February 21, 2014; Deseret News

The recent investigation of Utah’s former attorney general, John Swallow, contains big red flags for the nonprofit sector. While there are gaps in the investigations conducted by the Lt. Governor’s office, the Utah House Special Investigation Committee, and the U.S. Department of Justice, there is no question that Swallow, who resigned in disgrace in November, was one real piece of work, warranting every bit of approbation he has received so far, and deserving of revived Justice and FBI reviews.

Swallow’s smorgasbord of improprieties is hard to summarize, as it touched on a number of campaign finance matters. Among the particulars, Swallow apparently arranged to take a boatload full of donations from the payday lending industry, disguising the contributions through a number of dubiously independent nonprofits. Swallow followed this with a pattern of destroying evidence of his guilt (1,300 “lost” emails were just recovered from Swallow’s home computer that had purportedly “crashed”) and fabricating other exculpatory evidence.

For the record, despite his resignation, Swallow continues to maintain that he is completely innocent of everything.

The first of the implications of the Swallow scandal for nonprofits concerns the office of Attorney General. Whether elected like Swallow or appointed, it is difficult to think of a state government office whose integrity and ethics is more important to nonprofits. In most states, the AG is entrusted with the oversight of nonprofits, and when there are bent coppers occupying that office, the entire edifice of nonprofit accountability is jeopardized. Nonprofits should be on the front lines of demanding the highest possible ethics and accountability from AGs, just as AGs demand the same from nonprofits.

Second, the investigations of Swallow, including the Lt. Governor’s decision to recommend no judicial action because the former AG had resigned, and the Department of Justice’s peculiar recommendation that no legal action be taken against Swallow, suggest that government is willing to give violations of campaign ethics a pass. On the conclusion of its investigation into the Swallow debacle, the Special Investigative Committee, however, recommended a fistful of legislative changes to state election laws, including one aimed at the evidence tampering that Swallow did so well. If Utah’s elected representatives cannot bring themselves to go after Swallow with all of the tools at their disposal, nonprofits ought to be pushing for a government in Utah that thinks that violations of public ethics and accountability are actionable.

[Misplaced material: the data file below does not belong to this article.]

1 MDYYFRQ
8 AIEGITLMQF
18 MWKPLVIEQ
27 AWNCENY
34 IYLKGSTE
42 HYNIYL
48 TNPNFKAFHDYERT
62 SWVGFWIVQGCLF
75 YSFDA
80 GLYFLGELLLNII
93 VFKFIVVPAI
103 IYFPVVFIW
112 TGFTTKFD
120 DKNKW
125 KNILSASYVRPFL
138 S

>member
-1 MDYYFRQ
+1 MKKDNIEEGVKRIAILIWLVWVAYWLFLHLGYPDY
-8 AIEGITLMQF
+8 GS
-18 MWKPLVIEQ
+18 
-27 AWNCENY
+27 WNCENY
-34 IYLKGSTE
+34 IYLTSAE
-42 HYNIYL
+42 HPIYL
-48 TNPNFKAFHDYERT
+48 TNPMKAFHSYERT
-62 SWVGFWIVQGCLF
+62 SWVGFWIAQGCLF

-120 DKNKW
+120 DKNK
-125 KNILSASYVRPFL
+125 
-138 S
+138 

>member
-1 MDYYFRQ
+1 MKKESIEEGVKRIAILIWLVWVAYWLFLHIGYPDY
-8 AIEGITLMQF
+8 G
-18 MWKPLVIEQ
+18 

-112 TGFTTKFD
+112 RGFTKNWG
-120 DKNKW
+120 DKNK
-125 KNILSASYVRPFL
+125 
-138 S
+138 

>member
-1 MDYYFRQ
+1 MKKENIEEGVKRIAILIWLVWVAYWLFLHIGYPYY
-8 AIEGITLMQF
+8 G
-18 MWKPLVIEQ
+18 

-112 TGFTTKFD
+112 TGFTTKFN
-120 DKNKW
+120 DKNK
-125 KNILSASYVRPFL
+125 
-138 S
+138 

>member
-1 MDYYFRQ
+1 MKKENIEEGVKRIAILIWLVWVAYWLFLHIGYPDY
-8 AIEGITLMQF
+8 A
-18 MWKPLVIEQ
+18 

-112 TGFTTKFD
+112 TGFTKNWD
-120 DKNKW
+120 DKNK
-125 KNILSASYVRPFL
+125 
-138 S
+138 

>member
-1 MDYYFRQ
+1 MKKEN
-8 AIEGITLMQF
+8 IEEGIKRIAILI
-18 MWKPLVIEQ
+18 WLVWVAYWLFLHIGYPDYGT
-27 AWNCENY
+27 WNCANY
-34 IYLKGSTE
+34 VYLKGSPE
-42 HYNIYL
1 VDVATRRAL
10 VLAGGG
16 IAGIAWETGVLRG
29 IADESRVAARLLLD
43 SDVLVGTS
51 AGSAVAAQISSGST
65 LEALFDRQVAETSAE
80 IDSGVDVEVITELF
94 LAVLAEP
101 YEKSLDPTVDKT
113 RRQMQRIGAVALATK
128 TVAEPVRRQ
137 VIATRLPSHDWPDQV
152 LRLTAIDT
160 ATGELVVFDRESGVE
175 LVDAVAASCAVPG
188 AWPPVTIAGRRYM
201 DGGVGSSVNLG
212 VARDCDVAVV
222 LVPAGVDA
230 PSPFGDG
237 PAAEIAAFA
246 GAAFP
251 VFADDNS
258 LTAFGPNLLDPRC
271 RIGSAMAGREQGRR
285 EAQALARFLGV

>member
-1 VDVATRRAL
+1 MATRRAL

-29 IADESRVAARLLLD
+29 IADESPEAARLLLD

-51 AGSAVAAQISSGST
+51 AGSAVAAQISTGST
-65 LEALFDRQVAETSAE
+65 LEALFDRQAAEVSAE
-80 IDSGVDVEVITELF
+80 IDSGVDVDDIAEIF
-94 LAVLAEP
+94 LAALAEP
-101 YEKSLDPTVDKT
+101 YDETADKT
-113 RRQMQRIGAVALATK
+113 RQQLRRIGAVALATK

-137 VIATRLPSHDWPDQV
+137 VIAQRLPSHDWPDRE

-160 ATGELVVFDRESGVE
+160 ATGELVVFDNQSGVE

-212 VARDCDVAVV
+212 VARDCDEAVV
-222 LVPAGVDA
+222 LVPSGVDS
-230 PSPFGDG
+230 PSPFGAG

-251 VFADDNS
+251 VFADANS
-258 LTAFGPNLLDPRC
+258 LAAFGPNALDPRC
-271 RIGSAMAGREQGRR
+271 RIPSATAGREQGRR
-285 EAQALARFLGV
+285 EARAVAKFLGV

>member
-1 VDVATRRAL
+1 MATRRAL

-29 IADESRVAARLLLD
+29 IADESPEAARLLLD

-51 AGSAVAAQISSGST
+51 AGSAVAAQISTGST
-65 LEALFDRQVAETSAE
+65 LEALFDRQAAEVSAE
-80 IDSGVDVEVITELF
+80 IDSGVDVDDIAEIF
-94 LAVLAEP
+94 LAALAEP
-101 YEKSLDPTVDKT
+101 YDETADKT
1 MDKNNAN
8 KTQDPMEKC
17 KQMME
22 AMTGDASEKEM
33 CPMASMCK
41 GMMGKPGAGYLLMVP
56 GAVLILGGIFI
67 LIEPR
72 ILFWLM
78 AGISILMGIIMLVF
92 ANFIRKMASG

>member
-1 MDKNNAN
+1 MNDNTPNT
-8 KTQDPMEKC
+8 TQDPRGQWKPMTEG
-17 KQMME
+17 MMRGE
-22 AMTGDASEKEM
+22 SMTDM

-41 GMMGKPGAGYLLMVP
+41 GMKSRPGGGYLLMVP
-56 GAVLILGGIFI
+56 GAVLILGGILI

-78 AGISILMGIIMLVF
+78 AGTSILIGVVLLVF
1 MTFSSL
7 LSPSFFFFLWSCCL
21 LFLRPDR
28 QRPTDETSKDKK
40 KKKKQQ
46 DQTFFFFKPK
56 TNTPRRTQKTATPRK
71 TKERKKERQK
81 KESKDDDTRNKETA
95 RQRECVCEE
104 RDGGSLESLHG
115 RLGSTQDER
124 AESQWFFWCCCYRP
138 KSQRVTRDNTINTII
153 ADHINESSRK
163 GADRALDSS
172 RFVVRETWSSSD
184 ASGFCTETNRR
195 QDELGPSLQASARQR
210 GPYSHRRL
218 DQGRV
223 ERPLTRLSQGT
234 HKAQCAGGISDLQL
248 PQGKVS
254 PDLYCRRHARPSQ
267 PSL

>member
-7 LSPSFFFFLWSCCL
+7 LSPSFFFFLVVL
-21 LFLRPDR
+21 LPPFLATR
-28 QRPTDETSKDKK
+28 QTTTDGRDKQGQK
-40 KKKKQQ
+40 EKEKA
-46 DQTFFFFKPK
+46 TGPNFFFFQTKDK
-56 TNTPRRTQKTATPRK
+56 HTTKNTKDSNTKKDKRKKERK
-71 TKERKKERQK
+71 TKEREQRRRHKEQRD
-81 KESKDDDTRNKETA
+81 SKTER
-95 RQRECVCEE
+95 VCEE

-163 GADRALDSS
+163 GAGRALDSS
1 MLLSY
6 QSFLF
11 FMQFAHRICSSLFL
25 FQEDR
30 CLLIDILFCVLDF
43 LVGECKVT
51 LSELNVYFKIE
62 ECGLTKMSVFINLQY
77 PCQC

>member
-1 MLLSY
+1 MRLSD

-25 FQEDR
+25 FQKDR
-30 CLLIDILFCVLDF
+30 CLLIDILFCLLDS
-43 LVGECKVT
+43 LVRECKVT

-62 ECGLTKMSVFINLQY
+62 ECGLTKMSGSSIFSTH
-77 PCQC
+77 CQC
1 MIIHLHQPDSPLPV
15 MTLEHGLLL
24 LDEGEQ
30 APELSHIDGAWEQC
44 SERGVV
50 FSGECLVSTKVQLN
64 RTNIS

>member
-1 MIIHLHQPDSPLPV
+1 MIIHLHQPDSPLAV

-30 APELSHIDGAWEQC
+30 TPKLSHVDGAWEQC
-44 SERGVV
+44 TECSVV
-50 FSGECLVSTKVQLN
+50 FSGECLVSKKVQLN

Third, it appears that some of Swallow’s campaign depredations—to the tune of his campaign coordinating the use of some $450,000 from the payday lending industry—were conducted through dark money nonprofits. The notion that these entities were independent of Swallow’s campaign is completely bogus. For the public, however, the Swallow scandal narrative is that he conducted part of his illegal behavior through shell nonprofits. If the public continues to see reports that nonprofits are the favored tool of crooked politicians, nonprofits of all kinds will be harmed, and explanations that the crooks are using 501(c)(4)s rather than 501(c)(3)s for their perfidious behavior will mean nothing.

In a written statement, Maryann Martindale, the executive director of the Alliance for a Better Utah, said, “We can’t guarantee that our elected leaders will behave well, but we can certainly hold them accountable if they don’t.” The challenge to nonprofits is that they are part of the “we” in Martindale’s statement. Nonprofits have to be active watchdogs and guarantors of the ethics and accountability of the public sector. If nonprofits want an engaged and supportive government structure that backs nonprofit accountability, they have to be front and center in ensuring that government itself is accountable, especially the office of the Attorney General.—Rick Cohen